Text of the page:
The Body & Inquiry

In one’s practice, sources of insight can come from the resources mentioned here. I regularly remind my clients that insight can also come from within through a practice of remembering one’s own body through-out the day. This gentle inquiry can be a transformative process that brings you closer to knowing your True Self.

  • What is aware right now?
  • What is rest? What is love?
  • Is there stillness in movement?
  • What are you feeling right now?
  • How do you nurture your body?
  • How do you care for yourself in relationships today?

Asking these questions, or one that arises for you, in a quiet, gentle and inquisitive way on a regular basis will begin to provide insight into feeling more joyful and peaceful.

The touch of our senses and the way in which we think and inquire affect our mind-body training, our prayer, and our meditation.


We only have so much time to read. Therefore, it’s important to find authors that clearly speak to you.

Find authors that resonate with you–that are truly waking you up. The authors that I list below have helped me at certain points. I encourage you to find words that resonate and inspire you now.

Some authors (not in any order of importance) I found helpful: Ajahn Sona, Adyashanti, Bhikkhu Bodhi, Thanissaro Bhikkhu, Ayya Khema, Father Thomas Keating, Sharon Salzberg, Jack Kornfield, Tenzin Wangyal Rinpoche, Byron Katie, Mahasi Sayadaw U Sobhana, Anne Wilson Schaef, Shunryu Suzuki, and Thich Nhat Hanh.


It is important to notice how any activity is impacting you. For some people, listening works well to remember your intention for practice. Audio files are useful aids at certain times.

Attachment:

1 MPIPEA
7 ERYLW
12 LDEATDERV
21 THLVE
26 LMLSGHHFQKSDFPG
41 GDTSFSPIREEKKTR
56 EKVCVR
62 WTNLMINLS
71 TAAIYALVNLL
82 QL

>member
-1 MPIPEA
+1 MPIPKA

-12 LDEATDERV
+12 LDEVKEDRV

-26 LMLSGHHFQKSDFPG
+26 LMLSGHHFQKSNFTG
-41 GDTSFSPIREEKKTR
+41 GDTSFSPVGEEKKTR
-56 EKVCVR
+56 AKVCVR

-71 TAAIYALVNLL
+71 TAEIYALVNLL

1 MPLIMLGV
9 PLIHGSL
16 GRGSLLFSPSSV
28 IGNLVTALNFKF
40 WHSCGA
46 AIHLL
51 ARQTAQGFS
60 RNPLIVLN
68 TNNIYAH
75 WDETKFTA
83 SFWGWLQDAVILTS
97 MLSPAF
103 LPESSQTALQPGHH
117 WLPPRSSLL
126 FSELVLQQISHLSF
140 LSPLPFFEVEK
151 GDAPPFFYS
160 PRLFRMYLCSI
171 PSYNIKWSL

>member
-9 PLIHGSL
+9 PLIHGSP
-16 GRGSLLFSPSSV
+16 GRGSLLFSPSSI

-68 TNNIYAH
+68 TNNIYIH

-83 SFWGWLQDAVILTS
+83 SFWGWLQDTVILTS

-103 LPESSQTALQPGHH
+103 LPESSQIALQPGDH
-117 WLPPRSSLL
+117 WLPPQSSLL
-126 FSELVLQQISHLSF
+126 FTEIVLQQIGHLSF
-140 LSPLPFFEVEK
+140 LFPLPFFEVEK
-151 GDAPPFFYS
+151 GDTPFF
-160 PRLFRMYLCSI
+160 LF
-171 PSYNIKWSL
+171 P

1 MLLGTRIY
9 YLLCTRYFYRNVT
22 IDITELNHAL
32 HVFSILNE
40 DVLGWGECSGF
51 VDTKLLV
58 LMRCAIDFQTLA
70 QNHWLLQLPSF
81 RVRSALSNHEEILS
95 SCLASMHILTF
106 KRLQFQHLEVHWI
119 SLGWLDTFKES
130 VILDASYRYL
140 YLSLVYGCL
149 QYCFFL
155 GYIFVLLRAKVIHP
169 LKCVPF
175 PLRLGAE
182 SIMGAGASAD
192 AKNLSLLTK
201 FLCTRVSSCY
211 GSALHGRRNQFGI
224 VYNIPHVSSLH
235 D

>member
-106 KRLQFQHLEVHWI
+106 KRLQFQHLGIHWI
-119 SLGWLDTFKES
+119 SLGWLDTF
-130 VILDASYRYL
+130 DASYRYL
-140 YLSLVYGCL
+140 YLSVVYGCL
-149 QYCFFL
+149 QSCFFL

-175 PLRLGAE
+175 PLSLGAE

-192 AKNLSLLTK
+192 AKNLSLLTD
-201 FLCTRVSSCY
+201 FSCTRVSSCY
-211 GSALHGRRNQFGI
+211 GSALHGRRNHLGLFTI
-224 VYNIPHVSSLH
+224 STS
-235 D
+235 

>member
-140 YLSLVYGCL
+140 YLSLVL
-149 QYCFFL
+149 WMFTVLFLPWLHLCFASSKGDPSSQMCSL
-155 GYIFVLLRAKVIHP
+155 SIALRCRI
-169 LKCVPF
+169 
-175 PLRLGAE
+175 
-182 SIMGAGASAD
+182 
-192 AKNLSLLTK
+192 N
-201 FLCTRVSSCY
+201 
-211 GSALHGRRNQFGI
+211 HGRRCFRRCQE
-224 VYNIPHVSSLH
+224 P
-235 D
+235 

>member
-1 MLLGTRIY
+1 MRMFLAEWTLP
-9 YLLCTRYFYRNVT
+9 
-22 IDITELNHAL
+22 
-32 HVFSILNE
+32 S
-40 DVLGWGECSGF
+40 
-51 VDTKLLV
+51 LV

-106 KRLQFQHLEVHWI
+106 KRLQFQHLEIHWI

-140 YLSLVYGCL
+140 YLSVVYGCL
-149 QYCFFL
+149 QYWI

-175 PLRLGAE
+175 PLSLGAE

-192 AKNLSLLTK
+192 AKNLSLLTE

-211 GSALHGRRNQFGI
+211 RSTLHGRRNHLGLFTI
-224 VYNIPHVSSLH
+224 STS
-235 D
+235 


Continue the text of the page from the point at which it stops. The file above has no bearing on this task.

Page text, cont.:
It is important to hear the quality in the voice you are listening to and feel supported. There are many wonderful guided meditations and wisdom talks. Here are a few places that I found helpful:


Sounds True Podcasts

It is also good to set aside concepts about practice, learn about being and allow yourself a break from reading and listening.

Being On Retreat

On retreat one can focus exclusively on being mindful of seeing, hearing, touching, smelling, tasting and thinking. How you engage with thinking is part of the work we will explore together. Eventually, it can be helpful to set up a home retreat or go away to a retreat center to dedicate more time to spiritual practice. I can help you prepare for a retreat so that you can feel enriched by your experience.

“I love retreats,” says Constance. “I’ve been on hundreds of them.” Provided with healthy meals and the safety and comfort of a nurturing setting, she finds that she can take a deep internal dive to sort through important matters in her life. It’s a time for “clearing and clarifying,” she says.

From Go Away to Find Yourself

A few retreat centers (not in any particular order) I have been to that are helpful:

Associated Buddhist Centers